One Two Three cat (English) raced Un Deux Trois cat (French) across the Channel.

Who won and why?

The English cat because Un Deux Trois cat sank.

I’m pretty sure most parents of French Immersion children have heard this one. Maybe it’s an argument to make French Immersion kids with a bad sense of humour cinq?

An annoyed Parisian cat who just dried himself off.
Bloody Paparazzi (sigh)

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Yesterday I bought a copy of Something Wicked This Way Comes, by Ray Bradbury. It has been a while since I read anything by him, but some of my favourites include Fahrenheit 451, Dandelion Wine, and of course The Martian Chronicles. His stories are always well plotted, his understanding of, and empathy with, his characters are exemplary, and his imagination is spectacular. I don’t know the exact word to describe how he structures his stories; there are elements of fables, legends, and allegories in his stories.

But the thing that is really special is how he can craft a sentence to produce an image in your head, and how he can evoke moods and feelings with one of the most deft touches in this or any time. Here are a few random images.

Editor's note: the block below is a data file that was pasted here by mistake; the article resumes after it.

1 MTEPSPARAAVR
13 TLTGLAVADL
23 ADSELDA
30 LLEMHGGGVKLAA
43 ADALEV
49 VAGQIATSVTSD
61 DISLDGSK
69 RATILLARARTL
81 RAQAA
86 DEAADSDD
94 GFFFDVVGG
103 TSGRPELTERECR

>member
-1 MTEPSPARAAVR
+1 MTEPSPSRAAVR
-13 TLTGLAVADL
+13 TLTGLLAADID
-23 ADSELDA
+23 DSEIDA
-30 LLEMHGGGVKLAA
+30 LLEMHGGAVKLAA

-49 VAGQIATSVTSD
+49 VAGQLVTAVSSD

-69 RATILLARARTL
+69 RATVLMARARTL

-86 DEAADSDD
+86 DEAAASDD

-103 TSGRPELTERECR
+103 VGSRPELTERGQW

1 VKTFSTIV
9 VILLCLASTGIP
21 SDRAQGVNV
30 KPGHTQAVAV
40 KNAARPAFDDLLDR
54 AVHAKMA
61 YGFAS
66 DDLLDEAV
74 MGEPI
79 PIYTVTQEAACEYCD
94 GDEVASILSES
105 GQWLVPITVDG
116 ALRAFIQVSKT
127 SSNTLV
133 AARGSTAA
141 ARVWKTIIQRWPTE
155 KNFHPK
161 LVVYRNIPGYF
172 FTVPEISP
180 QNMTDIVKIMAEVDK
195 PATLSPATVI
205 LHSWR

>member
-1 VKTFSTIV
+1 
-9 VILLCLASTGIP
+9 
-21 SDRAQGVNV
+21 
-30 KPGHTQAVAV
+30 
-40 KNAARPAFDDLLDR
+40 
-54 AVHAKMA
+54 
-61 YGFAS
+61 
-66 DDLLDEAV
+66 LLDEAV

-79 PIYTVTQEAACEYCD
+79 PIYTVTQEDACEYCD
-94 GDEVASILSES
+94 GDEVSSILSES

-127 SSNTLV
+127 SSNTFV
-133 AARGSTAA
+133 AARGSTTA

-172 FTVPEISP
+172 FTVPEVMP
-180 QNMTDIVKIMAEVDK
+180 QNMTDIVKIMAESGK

“Sometimes you see a kite so high, so wise it almost knows the wind. It travels, then chooses to land in one spot and no other, and no matter how you yank, run this way or that,it will simply break its cord, seek its resting place and bring you, blood-mouthed, running.”

“Yet, this train’s whistle!

The wails of a lifetime were gathered in it from other nights in other slumbering years; the howl of moon-dreamed dogs, the seep of river-cold winds though January porch screens which stopped the blood, a thousand fire sirens weeping, or worse! the outgone shreds of breath, the protests of a billion people dead or dying, not wanting to be dead, their groans, their sighs, burst over the earth!”

This describes circus tents in the wind. “At last there was the clear-water sound of vast flags blowing.

Muffled away in the prairie lands, the chuffing of an engine, the slow-following dragon-glide of a train.